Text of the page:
When writer Isabella Tree, and her husband, Charlie Burrell, inherited an estate in West Sussex, England, they assumed they would continue to farm, as generations of family had before them. But the intensive agriculture of their predecessors grew increasingly difficult and they decided that farming was no longer a viable option. So they began to mull over another idea: Give the land back to nature and let it take its course.
Isabella Tree’s recent book, "Wilding," is the story of how the land transformed after she and Burrell made this bold and heart-wrenching decision.
“It is a very, very difficult thing to do,” Tree says. “Going from intensive management, where you're really manipulating everything and tidying up and managing the land to the nth degree, to just sitting back and letting go is a massive mind swing.”
Tree and Burrel inherited the land in the 1980s from Burrell’s grandparents. It had been intensively farmed since World War II.
“We simply assumed that's what we would continue to do for the rest of our lives — carry on the family tradition and farm,” Tree says. “But when we took over the farm, it was already losing money hand over fist. So, we kept buying bigger machines, throwing more pesticides, more fertilizer, more nitrates. We built bigger dairies and changed our types of cows to higher milk-yielding cows.”
Eventually, it all became too overwhelming and the couple sold all their farm equipment and leased the land to a contract farmer. “It was a very, very black day,” Tree says.
“We are part of a long tradition of the family owning this land. Charlie's ancestors have been here since the Nash castle was built 220 or so years ago. For us, it really isn’t an option to sell. We feel we're stewards of this land and we can't just sell up and move out. So — to look forward to the future — we really had to think of something else — do something with the land rather than against it.”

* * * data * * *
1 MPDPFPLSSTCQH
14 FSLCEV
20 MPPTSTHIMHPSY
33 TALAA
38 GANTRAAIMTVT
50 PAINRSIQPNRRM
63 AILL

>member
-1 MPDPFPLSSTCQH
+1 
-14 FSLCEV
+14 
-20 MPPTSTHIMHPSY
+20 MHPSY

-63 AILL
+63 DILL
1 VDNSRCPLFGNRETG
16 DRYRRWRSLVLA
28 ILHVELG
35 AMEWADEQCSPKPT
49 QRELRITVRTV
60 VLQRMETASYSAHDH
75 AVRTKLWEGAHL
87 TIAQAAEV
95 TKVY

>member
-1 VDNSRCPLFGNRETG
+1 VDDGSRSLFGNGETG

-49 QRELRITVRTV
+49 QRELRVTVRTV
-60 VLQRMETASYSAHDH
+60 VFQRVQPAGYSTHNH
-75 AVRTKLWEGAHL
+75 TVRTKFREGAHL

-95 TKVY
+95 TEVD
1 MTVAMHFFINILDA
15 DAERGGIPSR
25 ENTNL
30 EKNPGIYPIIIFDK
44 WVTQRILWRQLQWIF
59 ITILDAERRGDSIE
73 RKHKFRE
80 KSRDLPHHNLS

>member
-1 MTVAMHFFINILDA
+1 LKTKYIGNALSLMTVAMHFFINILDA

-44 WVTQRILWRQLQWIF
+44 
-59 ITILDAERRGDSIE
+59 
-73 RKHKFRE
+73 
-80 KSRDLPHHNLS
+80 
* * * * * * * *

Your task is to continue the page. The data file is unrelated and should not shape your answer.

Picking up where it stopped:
Contract farming also proved unprofitable, in part because the land sits on heavy clay, which makes farming difficult. The Old Sussex dialect has more than 30 different words for mud, Tree points out. “Even our contract farmer was very willing to give up when we found an alternative,” Tree says.
One of the first steps was to introduce herbivores to the land that could survive outside all year round without supplementary feeding and fend for themselves even in a harsh or wet winter, Tree explains.
They chose old breeds: Old English Longhorn; Exmoor ponies, one of the UK’s oldest breeds of horse; Tamworth pigs, another old breed closely related to Iberian swine; and they added fallow deer and red deer to the small number of roe deer already on the land.
“We’re not trying to recreate the past in any way,” Tree says. “We’re just trying to use a bit of inspiration from the past and recognize that herbivores in a landscape can trigger extraordinary natural processes — the way they trample and root, the way they rip branches. The red deer will debark trees. So, you’re really letting them manage the landscape for you.”
And that landscape has since changed dramatically. On a hot, sunny day, Tree says, the first thing you notice on a walk around Knepp Estate is the sound of insects — crickets, grasshoppers, bees, hover flies and many more.
“It's thick with insects,” Tree says. “If you go out there on a bicycle, you have to wear sunglasses because you're getting insects in your eyes.”